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278 days
82 min
Spain, Switzerland, France, Chile, 2015

Original music : Hughes Maréchal, José Miguel Miranda, José Miguel Tobar Production : Atacama Productions
French, English



The Pearl Button is a story about water, the cosmos and us. It starts with two mysterious buttons discovered at the bottom of the Pacific Ocean, near the Chilean coast, with its supernatural landscapes of volcanoes, mountains and glaciers. Through their story, we hear the words of the indigenous people of Patagonia, the first English navigators and political prisoners. Some say that water has a memory. This film shows that it also has a voice.

A word from Tënk

All of Guzmàn's work finds its meaning in the expression ''duty of memory''. A kind of injuction to remember, the duty of memory refers to an essential mechanism of reparation. How do we emerge from a broken, shattered, violated history? How to survive the horror? How to accept the world as it is and make it one's own if one inherits an unspeakable, unimaginable, unrepresentable burden?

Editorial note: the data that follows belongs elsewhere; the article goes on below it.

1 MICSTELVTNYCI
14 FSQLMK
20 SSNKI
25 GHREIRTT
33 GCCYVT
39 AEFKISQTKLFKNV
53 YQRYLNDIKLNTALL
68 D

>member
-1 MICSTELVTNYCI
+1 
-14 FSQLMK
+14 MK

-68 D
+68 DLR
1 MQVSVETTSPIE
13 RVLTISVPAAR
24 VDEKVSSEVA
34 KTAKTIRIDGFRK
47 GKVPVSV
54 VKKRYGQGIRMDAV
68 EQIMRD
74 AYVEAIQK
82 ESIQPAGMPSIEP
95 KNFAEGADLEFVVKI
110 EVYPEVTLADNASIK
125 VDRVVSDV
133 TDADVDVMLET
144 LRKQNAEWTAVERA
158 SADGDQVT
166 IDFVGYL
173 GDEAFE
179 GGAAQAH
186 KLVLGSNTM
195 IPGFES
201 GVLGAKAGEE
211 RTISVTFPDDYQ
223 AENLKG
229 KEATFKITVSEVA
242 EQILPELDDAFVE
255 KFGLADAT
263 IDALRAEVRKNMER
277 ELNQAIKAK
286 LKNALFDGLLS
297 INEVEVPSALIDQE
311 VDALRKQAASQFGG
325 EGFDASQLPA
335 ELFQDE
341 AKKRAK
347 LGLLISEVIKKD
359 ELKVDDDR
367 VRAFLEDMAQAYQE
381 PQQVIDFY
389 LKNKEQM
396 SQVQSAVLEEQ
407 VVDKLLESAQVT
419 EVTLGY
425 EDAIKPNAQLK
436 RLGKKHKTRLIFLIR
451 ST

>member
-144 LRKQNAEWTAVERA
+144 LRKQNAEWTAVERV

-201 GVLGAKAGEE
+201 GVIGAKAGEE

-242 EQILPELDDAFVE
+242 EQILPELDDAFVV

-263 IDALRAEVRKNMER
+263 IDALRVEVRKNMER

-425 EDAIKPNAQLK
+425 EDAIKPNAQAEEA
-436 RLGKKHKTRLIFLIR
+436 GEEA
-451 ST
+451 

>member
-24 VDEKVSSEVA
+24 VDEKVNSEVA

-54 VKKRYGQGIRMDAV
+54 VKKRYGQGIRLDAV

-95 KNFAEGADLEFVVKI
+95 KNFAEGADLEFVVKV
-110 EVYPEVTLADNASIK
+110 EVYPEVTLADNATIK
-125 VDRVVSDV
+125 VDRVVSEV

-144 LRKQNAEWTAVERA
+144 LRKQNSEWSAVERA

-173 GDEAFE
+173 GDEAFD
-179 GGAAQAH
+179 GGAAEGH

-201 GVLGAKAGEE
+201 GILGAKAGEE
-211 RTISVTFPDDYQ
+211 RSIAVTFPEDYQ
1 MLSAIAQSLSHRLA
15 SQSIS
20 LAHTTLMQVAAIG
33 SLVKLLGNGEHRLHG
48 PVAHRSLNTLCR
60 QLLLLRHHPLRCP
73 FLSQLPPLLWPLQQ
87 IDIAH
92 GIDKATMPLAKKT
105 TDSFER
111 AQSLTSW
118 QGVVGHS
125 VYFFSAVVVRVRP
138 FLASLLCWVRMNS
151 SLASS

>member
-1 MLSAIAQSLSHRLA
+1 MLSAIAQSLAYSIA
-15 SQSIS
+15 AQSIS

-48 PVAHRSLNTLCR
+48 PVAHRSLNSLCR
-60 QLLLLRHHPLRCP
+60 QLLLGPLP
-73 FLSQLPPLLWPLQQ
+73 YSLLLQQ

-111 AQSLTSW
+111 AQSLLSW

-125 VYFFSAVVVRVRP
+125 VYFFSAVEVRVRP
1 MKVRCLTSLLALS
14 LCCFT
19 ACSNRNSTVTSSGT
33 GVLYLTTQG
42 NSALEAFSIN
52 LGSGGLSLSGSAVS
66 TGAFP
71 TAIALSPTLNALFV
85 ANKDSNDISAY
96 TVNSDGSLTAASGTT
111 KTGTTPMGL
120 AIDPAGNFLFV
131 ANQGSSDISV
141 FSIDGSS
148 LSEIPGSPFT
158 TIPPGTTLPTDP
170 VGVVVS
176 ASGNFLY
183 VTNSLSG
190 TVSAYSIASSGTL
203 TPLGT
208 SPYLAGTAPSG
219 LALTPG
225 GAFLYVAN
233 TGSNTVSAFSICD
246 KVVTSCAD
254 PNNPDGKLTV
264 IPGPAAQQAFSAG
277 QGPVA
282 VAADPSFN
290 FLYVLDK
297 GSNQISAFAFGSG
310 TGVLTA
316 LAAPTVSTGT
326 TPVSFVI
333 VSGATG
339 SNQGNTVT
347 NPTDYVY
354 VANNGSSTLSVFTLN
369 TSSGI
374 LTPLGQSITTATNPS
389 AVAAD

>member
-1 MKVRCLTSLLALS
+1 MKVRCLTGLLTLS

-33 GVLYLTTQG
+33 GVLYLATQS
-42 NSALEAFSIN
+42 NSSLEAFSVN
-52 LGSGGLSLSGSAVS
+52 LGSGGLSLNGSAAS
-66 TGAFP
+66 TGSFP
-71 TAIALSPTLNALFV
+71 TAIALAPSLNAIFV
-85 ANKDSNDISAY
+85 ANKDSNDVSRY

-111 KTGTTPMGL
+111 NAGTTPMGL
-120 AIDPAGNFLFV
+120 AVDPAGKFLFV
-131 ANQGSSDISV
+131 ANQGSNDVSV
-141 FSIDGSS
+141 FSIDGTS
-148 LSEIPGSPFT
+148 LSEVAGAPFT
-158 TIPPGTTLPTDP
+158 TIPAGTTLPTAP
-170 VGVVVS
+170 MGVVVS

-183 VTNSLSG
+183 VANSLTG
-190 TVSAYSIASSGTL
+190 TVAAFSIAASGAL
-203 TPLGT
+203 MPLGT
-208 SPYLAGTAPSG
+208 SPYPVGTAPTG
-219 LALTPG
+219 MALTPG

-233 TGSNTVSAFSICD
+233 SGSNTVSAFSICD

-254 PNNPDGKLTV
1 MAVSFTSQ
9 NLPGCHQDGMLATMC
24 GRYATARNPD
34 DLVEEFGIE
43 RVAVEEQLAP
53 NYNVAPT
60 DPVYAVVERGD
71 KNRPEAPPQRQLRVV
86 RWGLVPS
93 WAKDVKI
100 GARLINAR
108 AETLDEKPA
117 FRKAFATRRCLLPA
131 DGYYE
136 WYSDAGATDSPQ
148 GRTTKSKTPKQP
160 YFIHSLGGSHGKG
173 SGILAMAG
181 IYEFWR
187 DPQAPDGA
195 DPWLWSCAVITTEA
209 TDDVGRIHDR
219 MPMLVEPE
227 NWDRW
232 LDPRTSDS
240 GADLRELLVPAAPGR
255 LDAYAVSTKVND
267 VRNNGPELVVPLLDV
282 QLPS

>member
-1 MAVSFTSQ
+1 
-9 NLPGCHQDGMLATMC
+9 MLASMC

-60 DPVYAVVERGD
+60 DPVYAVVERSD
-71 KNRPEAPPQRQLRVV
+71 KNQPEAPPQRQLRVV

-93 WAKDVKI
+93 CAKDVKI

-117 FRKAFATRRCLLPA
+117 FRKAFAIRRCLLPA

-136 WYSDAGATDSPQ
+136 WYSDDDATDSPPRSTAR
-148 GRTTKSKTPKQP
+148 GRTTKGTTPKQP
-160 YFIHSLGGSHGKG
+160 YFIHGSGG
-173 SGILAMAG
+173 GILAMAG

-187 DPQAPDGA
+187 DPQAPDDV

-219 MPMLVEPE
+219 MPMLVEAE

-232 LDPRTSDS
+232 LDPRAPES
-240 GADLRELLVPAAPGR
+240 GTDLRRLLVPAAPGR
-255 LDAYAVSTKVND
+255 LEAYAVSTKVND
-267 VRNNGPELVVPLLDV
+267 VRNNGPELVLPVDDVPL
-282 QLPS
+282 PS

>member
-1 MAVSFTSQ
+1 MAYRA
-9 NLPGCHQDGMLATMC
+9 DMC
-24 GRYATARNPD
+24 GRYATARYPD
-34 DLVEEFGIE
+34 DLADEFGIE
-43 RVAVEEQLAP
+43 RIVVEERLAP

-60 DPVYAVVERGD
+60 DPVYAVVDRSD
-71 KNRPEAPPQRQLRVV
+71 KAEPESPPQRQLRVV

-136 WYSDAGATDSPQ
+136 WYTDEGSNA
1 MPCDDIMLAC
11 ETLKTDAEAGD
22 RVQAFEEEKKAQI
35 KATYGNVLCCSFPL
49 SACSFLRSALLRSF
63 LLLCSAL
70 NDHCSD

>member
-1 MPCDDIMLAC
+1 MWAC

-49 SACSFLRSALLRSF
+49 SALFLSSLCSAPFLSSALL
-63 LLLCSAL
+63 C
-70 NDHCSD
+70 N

Guzmàn weaves a spider's web of work around a central point: remember and look. Face the atrocities that were commited. Do not forget your comrades. Do not leave behind the tortured bodies that were thrown in the water. Do not turn your back on the decimated people of Patagonia, those who lived with dignity for centuries in the icy waters of Tierra del Fuego and who were exterminated in some 50 years by barbarians of the North.

''Impunity is a double assassination'', says the Chilean poet Raùl Zurita. The duty of memory is done in parallel with the act of mourning. The recognition - symbolic, political, historical - of the facts is necessary to emerge from the horror. Neither impunity nor forgetting.


Naomie Décarie-Daigneault
Tënk's Artistic Director



Presented in collaboration with



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